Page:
About the Session
Despite the many inspiring advancements covered in this series thus far, enormous potential remains untapped in movement ecology. Recent literature suggests that discipline sits at the precipice of major breakthroughs that would unlock previously unimaginable insights into the natural world. Some of these efforts are nearly there, and with support can quickly scale to impact, but other areas require longer-term investment in blue-sky innovation.
In this fourth and final event, we’re bringing together four of the brightest minds and most creative innovators pushing the boundaries of movement ecology to discuss the latter - to hear their perspectives on what future tools may arise to completely alter the course of the discipline, and what questions we may one day be able to ask and answer.
- Welcome and introductions (5 min)
- Christian Rutz, Professor of Biology at the University of St Andrews and President of the International Bio-Logging Society (5 min opening talk)
- Martin Wikelski, Director of the Department of Migration of the Max Planck Institute of Animal Behavior, Honorary Professor at the University of Konstanz, and Icarus lead (10 min)
- Tanya Berger-Wolf, Co-founder & Director Wild Me and Director of the Translational Data Analytics Institute at The Ohio State University (10 min)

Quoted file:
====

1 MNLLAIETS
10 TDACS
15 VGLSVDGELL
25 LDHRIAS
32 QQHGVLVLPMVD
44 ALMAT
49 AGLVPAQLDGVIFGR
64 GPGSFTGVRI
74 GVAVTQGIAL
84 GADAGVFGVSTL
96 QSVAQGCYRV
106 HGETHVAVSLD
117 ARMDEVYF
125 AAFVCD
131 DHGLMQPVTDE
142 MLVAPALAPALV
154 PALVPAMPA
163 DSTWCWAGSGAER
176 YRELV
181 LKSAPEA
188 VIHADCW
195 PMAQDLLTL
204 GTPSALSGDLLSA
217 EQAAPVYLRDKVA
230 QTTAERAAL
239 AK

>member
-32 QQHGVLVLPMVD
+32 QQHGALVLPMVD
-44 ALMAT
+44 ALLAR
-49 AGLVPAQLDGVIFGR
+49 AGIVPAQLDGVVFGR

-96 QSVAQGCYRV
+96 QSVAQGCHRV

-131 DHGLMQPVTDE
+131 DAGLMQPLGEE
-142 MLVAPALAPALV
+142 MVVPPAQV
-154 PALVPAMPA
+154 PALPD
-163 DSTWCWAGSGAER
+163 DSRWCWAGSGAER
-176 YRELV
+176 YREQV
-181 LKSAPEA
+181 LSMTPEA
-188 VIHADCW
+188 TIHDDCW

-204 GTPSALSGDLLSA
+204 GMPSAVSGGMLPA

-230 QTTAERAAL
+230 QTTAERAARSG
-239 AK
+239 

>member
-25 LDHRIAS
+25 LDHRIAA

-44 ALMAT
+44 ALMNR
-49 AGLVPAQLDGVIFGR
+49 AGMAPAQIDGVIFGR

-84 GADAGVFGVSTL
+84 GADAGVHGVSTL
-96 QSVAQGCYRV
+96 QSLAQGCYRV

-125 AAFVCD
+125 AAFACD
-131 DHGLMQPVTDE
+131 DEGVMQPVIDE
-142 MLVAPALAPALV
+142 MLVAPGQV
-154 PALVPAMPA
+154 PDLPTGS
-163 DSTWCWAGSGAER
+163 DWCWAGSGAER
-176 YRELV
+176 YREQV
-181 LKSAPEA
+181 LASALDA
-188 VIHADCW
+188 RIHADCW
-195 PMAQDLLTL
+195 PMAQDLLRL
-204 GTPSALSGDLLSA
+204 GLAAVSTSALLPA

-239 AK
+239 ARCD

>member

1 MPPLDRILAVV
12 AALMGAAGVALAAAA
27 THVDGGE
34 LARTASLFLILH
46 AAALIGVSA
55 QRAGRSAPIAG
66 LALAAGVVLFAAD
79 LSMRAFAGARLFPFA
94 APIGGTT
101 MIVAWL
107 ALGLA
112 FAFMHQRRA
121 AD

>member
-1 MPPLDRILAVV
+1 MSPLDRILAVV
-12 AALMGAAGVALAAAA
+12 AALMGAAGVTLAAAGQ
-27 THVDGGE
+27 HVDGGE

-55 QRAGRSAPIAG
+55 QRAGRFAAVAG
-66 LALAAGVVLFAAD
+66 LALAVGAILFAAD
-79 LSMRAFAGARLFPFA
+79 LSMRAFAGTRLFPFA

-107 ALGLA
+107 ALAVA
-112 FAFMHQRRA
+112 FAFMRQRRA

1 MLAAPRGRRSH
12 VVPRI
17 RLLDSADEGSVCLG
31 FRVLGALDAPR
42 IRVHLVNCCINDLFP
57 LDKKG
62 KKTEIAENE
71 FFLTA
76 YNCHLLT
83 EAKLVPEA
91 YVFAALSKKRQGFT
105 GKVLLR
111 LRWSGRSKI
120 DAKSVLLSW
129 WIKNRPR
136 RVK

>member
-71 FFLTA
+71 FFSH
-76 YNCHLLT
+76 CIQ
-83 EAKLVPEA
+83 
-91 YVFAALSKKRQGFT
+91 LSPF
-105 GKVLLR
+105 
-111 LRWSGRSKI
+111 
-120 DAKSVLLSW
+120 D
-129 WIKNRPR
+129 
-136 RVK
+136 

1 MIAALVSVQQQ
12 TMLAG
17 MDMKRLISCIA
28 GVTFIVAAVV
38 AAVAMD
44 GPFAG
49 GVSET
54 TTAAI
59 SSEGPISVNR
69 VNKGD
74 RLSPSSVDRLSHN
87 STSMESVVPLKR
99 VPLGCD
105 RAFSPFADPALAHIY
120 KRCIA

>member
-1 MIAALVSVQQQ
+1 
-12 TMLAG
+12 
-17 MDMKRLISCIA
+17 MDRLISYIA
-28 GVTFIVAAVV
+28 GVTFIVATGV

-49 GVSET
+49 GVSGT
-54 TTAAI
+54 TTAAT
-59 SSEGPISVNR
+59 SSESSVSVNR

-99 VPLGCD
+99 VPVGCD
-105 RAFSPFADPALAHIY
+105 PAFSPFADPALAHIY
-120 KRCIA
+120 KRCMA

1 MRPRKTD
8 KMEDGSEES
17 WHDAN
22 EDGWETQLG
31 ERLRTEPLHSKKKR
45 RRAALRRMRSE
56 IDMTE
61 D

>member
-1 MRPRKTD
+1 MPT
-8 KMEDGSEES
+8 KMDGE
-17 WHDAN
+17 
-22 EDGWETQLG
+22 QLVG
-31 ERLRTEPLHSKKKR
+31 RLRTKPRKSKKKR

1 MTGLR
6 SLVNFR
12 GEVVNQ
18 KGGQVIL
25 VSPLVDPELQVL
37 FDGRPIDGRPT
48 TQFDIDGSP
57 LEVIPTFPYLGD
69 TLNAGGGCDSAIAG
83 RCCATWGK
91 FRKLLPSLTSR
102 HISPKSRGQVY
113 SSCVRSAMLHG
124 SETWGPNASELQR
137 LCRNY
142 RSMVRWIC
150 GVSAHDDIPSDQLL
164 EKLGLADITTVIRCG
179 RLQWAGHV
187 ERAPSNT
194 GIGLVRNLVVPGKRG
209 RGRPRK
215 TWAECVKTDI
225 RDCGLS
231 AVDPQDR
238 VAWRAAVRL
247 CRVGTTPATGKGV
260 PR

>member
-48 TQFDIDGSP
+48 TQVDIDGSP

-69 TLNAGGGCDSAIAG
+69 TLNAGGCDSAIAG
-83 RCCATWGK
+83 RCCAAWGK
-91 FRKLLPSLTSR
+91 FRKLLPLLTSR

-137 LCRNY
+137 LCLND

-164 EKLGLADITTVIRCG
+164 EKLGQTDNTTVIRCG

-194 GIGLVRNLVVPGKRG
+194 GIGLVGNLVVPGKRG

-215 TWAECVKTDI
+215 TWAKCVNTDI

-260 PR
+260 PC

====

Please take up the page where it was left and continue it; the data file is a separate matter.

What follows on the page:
- Ran Nathan, Professor of Ecology at the Hebrew University of Jerusalem, Director of the Minerva Center for Movement Ecology, editor-in-chief of the journal Movement Ecology, and co-developer of the ATLAS system (10 min)
- Open discussion and community exchange (45 min)
- Takeaways and wrap up (5 min)
About the Series
This season, we’re bringing together leading engineers, conservationists, and academics to explore the future of technology in movement ecology and ask where exactly investment is needed to catapult this field forward. Join us to discuss emerging tools for movement data collection, analysis, and sharing, and to imagine future tech innovations that could answer questions we haven’t yet thought to ask.
Fueled by the recent explosion of cheaper, lighter, and more powerful animal‐borne biologging technologies, movement ecology sits at the precipice of major breakthroughs that could revolutionize our understanding of wildlife and the ecosystems they navigate. However, we don’t yet have clear priorities for investment that consider a longer-term horizon for innovation and impact.
To address this gap, we are proud to introduce Tracking Progress, a new WILDLABS research project supported by the Moore Foundation’s Science Program and an advisory committee of movement ecology experts. In this project, we aim to harness the collective expertise of the WILDLABS community through facilitated virtual meetups and focus group discussions to conduct the first global horizon scan of tech in movement ecology.
We know that when we create spaces for our passionate and innovative community to collectively define priorities, the resulting discussions lead to big steps forward for all of us. By joining us at Virtual Meetups this season, your ideas and questions have done more than just drive the conversations you’ve come to know and love - they are actively laying the foundation for a research project that can have real significance to the future directions and investments in this field. We are so grateful for your participation!
Visit our Tracking Progress season overview to learn more about the WILDLABS Virtual Meetup Series and other events.
Header image: Mark Stone/University of Washington